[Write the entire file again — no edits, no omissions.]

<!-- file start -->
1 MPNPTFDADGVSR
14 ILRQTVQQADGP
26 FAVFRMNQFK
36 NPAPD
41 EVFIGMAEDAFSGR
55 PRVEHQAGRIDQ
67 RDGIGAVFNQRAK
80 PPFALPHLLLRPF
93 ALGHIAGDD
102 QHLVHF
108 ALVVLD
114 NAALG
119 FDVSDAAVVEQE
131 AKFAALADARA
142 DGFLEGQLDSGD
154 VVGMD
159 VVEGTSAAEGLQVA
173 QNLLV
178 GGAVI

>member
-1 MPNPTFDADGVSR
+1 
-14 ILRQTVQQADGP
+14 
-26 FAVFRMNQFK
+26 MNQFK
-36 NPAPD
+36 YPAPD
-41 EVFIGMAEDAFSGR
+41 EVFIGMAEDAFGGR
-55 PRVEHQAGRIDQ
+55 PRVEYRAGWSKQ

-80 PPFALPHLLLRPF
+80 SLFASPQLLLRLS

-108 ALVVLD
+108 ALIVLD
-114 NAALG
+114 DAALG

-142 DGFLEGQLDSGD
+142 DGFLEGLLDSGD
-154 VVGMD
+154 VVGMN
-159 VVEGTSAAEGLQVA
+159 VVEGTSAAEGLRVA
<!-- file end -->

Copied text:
1 MPNPTFDADGVSR
14 ILRQTVQQADGP
26 FAVFRMNQFK
36 NPAPD
41 EVFIGMAEDAFSGR
55 PRVEHQAGRIDQ
67 RDGIGAVFNQRAK
80 PPFALPHLLLRPF
93 ALGHIAGDD
102 QHLVHF
108 ALVVLD
114 NAALG
119 FDVSDAAVVEQE
131 AKFAALADARA
142 DGFLEGQLDSGD
154 VVGMD
159 VVEGTSAAEGLQVA
173 QNLLV
178 GGAVI

>member
-1 MPNPTFDADGVSR
+1 
-14 ILRQTVQQADGP
+14 
-26 FAVFRMNQFK
+26 MNQFK
-36 NPAPD
+36 YPAPD
-41 EVFIGMAEDAFSGR
+41 EVFIGMAEDAFGGR
-55 PRVEHQAGRIDQ
+55 PRVEYRAGWSKQ

-80 PPFALPHLLLRPF
+80 SLFASPQLLLRLS

-108 ALVVLD
+108 ALIVLD
-114 NAALG
+114 DAALG

-142 DGFLEGQLDSGD
+142 DGFLEGLLDSGD
-154 VVGMD
+154 VVGMN
-159 VVEGTSAAEGLQVA
+159 VVEGTSAAEGLRVA